NEGLIGENCE - BREACH OF THE DUTY AND DAMAGE




BREACH OF THE DUTY

o   Plaintiff must show not only that there is a duty to take care - but that the duty have been breached i.e. the defendant does something below the minimum standard of care required
o   Standard of care to determine breach or not - that of a reasonable man i.e. would a reasonable man have acted as the defendant has done if the reasonable man was faced with the same circumstances
o   Must also consider the magnitude of the risk and practicality of precaution

GOVT OF MALAYSIA & ORS v JUMAT BIN MAHMUD & ORS [1977] 2 MLJ 103
The plaintiff an eleven years old student, was injured in his right eye by another student in his class, who was noted for his mischievous antics. The trial judge found as fact that the stabbing of the plaintiff’s eye was not deliberate, nevertheless he found the defendants liable. On appeal by the defendants to the federal court, the following issues were raised:
a)     was the risk or injury foreseeable
b)    if so, had the defendants taken reasonable steps to protect the plaintiff (prevent the injury) ?
c)     was the injury “casualty related” to the teacher’s negligence (lack of supervise)?
Federal Court held that the appeal allowed.
Raja Azlan Shah J held that the teacher’s duty of care :

MOHD RAIHAN & ANOR v GOVT OF MALAYSIA & ORS [1981] 2 MLJ 27
The first appellant was struck on his head by a changkul (hoe) wielded by a fellow pupil in the course of practical gardening class. The appellant sued for damages, alleging that the respondents had failed to give instructions on the proper use of the garden tools used by the pupil.
The trial judge Ajaib Singh J held that the respondents were not liable because he found, as fact, that proper instructions had been given, and that proper precaution to ensure the pupil’s safety had also been taken.
On appeal to the Federal Court , the court held, distinguishing Jumaat’s case and allowing the appeal, that the respondent had been negligent in not taking all reasonable and proper steps to prevent injury, that the teacher concerned had failed to check the condition of garden tools used and that the school authorities had failed to provide a safe system of holding the garden class.


CAUSATION AND DAMAGE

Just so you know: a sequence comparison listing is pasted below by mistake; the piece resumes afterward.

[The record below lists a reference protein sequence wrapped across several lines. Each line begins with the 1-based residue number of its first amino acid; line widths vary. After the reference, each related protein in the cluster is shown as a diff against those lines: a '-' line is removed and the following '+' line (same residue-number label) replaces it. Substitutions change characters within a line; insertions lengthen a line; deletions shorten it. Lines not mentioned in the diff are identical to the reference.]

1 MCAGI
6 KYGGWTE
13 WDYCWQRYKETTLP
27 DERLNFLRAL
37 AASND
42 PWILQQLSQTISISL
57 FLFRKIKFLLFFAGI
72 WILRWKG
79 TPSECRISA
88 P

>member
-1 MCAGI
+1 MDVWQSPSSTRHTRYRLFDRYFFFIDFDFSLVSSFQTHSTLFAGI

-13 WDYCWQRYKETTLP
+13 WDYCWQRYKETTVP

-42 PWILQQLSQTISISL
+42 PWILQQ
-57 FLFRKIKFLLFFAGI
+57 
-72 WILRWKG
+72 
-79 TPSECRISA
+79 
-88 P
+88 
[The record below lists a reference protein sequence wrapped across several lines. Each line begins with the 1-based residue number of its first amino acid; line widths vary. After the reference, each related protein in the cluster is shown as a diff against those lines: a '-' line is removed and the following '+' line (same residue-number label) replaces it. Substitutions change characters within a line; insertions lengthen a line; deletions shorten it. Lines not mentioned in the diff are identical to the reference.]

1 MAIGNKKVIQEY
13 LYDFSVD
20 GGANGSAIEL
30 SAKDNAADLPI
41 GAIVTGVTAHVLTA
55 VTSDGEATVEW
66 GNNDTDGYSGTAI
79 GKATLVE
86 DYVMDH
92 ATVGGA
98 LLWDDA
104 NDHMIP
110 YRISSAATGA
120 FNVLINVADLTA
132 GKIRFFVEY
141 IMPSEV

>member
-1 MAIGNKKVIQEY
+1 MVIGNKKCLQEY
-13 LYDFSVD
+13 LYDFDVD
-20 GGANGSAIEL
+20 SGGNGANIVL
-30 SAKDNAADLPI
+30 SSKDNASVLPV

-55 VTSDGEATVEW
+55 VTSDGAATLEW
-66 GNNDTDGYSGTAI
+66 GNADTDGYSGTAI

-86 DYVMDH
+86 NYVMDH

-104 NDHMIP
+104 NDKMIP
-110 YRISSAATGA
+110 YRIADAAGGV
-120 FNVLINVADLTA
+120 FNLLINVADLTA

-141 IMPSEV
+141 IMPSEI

n  There must be some form of damage or injury as a result of the breach - whether physical or to property
n  Exception - pure economic loss
n  The but for test - must show that the injury is the result of the breach by the defendant – Barnett v. Chelsea & Kensington Hospital

BERNETT v CHELSEA & KESINGTON HOSPITAL [1969] 1 QB 428
The plaintiff’s husband had gone to the casualty department of the hospital for treatment. The husband had been vomiting. The doctor who was on duty refused to examine him. The husband was asked to go home and consult his own doctor the following morning. The husband was in fact suffering from arsenic poisoning and he died several hours later.
The plaintiff sued the hospital, alleging that they had been negligent in not attending to her husband and that as a result of their negligence her husband had died.
The court held that the defendants were not liable to the plaintiff because the husband’s death was not caused by their negligence. Even if the husband had been treated by the defendants, he would still have died from poisoning. Consequently, the doctor’s negligence was not the cause of the defendant’s death.

n  The damage or the injury was of the type which the law allows recovery that is - not too remote - must be foreseeable although the extent and method of the damage is irrelevant
n  Defendant too must accept the plaintiff as he is – the egg-skull rule
n  Sivakumaran v. Yu Pan – P’s husband committed suicide after accident
n  Vacwell Engineering case – bigger explosion than anticipated

VACWELL ENGINEERING v BDH CHEMICALS [1971] 1 QB 88
The defendant had supplied a chemical to the plaintiff but had carelessly failed to give a warning that it was liable to explode if it comes into contract with water. A scientist working for the plaintiff had placed the consignment of chemical in the sink and a violent explosion had occurred, causing extensive damage.
The court held that although the extent of the damage was not foreseeable, the defendant was held liable because the kind of damage was foreseeable.

n  Rouse v. Squires compared with Knightley v. Johns

ROUSE v SQUIRES [1973] 1 QB 889
The defendant X, owing to his negligent driving , had caused his lorry to obstruct a motorway. Subsequently, the second defendant Y, who was driving too fast, skidded in trying to avoid the obstruction and killed a bystander. Both X and Y were held to have caused his death.

KNIGHTLY v JONES [1982] 1 WLR 349
D1’s negligent driving caused the blocking of a busy tunnel. After a good deal of confusion as to the location of the accident, D2, a police inspector, took charge but did not immediately close the tunnel as he should have done. He then ordered P, a constable, to drive back against the traffic for that purpose. While doing so P was struck and injured by D3, who was driving too fast into the tunnel.
Ct of Appeal set aside judgment for P against D1. However D2 and D3 were liable to P.
NEGLIGENCE - BREACH OF THE DUTY AND DAMAGE NEGLIGENCE - BREACH OF THE DUTY AND DAMAGE Reviewed by Kamaruddin Mahmood on 10:08:00 PTG Rating: 5

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